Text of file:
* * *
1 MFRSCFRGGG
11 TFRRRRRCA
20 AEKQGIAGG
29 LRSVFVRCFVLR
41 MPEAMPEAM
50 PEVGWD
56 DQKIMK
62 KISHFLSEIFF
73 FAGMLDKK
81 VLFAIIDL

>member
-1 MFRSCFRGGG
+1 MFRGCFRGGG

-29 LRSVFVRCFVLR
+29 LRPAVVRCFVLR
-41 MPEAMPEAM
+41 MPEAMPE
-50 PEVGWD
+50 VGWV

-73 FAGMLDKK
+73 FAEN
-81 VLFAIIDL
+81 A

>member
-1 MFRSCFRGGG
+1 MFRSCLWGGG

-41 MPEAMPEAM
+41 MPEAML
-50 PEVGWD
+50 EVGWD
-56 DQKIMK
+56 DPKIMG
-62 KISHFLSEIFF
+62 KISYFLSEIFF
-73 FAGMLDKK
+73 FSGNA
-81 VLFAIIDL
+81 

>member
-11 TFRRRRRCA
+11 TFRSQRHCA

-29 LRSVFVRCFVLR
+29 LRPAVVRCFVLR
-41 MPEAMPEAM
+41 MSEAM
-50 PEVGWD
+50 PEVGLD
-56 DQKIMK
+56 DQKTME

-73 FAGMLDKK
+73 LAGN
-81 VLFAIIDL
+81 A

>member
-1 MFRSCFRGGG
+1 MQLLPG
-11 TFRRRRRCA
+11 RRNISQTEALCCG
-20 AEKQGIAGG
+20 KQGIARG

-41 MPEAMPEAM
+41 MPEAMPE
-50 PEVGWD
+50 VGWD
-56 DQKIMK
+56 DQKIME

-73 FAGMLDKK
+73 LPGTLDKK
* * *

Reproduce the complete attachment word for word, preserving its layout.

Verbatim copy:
1 MFRSCFRGGG
11 TFRRRRRCA
20 AEKQGIAGG
29 LRSVFVRCFVLR
41 MPEAMPEAM
50 PEVGWD
56 DQKIMK
62 KISHFLSEIFF
73 FAGMLDKK
81 VLFAIIDL

>member
-1 MFRSCFRGGG
+1 MFRGCFRGGG

-29 LRSVFVRCFVLR
+29 LRPAVVRCFVLR
-41 MPEAMPEAM
+41 MPEAMPE
-50 PEVGWD
+50 VGWV

-73 FAGMLDKK
+73 FAEN
-81 VLFAIIDL
+81 A

>member
-1 MFRSCFRGGG
+1 MFRSCLWGGG

-41 MPEAMPEAM
+41 MPEAML
-50 PEVGWD
+50 EVGWD
-56 DQKIMK
+56 DPKIMG
-62 KISHFLSEIFF
+62 KISYFLSEIFF
-73 FAGMLDKK
+73 FSGNA
-81 VLFAIIDL
+81 

>member
-11 TFRRRRRCA
+11 TFRSQRHCA

-29 LRSVFVRCFVLR
+29 LRPAVVRCFVLR
-41 MPEAMPEAM
+41 MSEAM
-50 PEVGWD
+50 PEVGLD
-56 DQKIMK
+56 DQKTME

-73 FAGMLDKK
+73 LAGN
-81 VLFAIIDL
+81 A

>member
-1 MFRSCFRGGG
+1 MQLLPG
-11 TFRRRRRCA
+11 RRNISQTEALCCG
-20 AEKQGIAGG
+20 KQGIARG

-41 MPEAMPEAM
+41 MPEAMPE
-50 PEVGWD
+50 VGWD
-56 DQKIMK
+56 DQKIME

-73 FAGMLDKK
+73 LPGTLDKK